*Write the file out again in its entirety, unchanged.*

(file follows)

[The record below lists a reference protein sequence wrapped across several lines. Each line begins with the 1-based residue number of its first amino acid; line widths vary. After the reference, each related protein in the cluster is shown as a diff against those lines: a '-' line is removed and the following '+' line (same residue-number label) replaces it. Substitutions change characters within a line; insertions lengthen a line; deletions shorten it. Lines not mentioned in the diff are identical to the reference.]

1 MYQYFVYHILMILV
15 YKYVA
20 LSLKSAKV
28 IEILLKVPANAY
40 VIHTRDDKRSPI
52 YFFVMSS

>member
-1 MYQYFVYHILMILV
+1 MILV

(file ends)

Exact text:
[The record below lists a reference protein sequence wrapped across several lines. Each line begins with the 1-based residue number of its first amino acid; line widths vary. After the reference, each related protein in the cluster is shown as a diff against those lines: a '-' line is removed and the following '+' line (same residue-number label) replaces it. Substitutions change characters within a line; insertions lengthen a line; deletions shorten it. Lines not mentioned in the diff are identical to the reference.]

1 MYQYFVYHILMILV
15 YKYVA
20 LSLKSAKV
28 IEILLKVPANAY
40 VIHTRDDKRSPI
52 YFFVMSS

>member
-1 MYQYFVYHILMILV
+1 MILV